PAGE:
The Case of SchoolNet Namibia/Operations/Activities/Engaging Schools
Best ICT4D practice suggests that schools should apply to SchoolNet Namibia rather than the other way round. In practice it was a two-way process as SchoolNet needed to raise awareness of the opportunities and their funded projects often came with targets for the number of schools to be serviced.
Written applications could be submitted via the web and/or by sending a completed application form. Alternatively, candidates could contact SchoolNet via a toll free help line. The application required a letter of motivation which addressed at least some of the following according to the Educational Institutions Application Guidelines:
| Please be advised that all applications will be evaluated on the merit of the applicant's commitment to education, in the widest sense. On SchoolNet's acceptance of the application, gratis dial-up internet services will be made available, if such applicants already have technology to accommodate dial-up internet access. We should be promoting internet access to all possible civil society clients.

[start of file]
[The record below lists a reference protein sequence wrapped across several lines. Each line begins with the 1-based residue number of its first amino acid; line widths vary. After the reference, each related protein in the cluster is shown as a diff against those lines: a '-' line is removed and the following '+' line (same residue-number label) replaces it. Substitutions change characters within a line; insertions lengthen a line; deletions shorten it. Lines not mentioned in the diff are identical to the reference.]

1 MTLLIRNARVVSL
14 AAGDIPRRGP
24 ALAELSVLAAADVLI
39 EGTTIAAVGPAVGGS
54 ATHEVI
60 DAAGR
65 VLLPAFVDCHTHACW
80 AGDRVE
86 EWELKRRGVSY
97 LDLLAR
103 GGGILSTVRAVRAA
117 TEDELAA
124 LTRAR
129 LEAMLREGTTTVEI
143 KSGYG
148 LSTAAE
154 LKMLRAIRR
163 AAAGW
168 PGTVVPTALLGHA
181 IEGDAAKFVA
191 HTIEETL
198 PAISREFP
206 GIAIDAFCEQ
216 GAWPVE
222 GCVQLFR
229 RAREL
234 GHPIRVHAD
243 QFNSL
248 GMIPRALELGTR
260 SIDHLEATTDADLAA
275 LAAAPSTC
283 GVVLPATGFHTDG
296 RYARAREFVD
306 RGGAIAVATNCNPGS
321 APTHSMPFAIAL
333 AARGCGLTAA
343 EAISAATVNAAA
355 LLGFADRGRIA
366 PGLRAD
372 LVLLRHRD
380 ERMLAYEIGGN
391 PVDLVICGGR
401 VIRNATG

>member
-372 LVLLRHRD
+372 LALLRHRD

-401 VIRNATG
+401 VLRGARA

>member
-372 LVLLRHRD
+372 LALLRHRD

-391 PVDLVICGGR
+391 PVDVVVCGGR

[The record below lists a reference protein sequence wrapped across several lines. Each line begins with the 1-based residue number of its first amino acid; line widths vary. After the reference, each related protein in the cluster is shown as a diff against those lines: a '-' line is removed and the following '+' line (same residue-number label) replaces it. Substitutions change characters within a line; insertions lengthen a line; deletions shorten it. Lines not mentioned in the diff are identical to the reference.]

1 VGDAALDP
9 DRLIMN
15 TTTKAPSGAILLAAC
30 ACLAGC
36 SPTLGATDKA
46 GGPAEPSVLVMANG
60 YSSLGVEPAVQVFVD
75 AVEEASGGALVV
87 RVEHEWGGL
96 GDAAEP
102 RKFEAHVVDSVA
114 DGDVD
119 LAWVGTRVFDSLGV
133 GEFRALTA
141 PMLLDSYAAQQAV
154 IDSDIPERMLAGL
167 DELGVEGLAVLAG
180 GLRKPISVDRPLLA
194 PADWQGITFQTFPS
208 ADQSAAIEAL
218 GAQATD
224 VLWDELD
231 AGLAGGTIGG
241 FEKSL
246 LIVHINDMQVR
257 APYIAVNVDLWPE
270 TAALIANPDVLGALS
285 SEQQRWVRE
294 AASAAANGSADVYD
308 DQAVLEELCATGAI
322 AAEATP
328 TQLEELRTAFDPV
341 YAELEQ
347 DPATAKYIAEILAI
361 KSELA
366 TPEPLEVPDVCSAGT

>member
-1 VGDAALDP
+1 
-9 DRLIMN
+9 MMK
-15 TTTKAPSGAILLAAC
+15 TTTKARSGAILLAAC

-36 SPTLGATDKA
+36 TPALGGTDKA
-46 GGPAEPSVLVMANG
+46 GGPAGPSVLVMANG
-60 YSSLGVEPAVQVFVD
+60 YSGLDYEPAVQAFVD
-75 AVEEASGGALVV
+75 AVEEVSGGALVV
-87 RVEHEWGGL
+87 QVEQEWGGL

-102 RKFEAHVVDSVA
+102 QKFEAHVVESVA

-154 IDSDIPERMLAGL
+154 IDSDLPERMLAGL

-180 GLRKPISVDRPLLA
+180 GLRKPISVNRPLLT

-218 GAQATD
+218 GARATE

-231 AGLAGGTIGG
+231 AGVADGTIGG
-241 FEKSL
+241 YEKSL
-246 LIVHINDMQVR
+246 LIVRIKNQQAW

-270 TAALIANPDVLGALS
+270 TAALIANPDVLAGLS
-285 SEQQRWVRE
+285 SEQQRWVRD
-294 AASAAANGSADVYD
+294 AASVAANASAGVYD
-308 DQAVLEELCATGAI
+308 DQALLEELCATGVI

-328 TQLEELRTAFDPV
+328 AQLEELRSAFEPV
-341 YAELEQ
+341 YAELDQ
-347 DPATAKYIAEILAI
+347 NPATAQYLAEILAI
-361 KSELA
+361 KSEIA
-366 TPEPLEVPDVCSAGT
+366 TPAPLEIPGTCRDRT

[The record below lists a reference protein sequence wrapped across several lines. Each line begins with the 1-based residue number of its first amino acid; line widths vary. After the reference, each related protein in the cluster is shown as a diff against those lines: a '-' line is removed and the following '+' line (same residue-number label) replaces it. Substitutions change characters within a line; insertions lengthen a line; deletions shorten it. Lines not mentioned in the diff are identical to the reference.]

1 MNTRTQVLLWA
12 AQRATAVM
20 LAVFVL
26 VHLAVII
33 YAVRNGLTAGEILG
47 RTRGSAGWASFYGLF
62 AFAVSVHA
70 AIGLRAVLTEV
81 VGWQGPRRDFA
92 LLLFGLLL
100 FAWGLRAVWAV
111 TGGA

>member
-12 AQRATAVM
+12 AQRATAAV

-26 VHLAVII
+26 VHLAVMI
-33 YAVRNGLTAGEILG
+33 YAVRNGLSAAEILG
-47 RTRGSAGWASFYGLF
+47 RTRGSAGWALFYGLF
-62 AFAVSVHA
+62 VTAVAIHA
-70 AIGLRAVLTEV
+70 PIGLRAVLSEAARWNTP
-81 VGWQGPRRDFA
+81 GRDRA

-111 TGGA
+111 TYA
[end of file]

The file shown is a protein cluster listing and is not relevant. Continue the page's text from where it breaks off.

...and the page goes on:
See Appendix 1: Sample of SchoolNet's Agreement Form which would have to be signed before any SchoolNet services would begin. The form outlines roles and responsibilities and commitments of both the school and SchoolNet. Once read and understood, the school could submit an application form which required the school's name, contact details, the number of learners at the school, a statement of intent (the school's plan to maximize the benefits) and the names of the Principal, the teacher who will be responsible for the lab. and the respondent.
When both parties had signed all the relevant documents, they were good to go. We now turn to Procurement – where do the computers come from?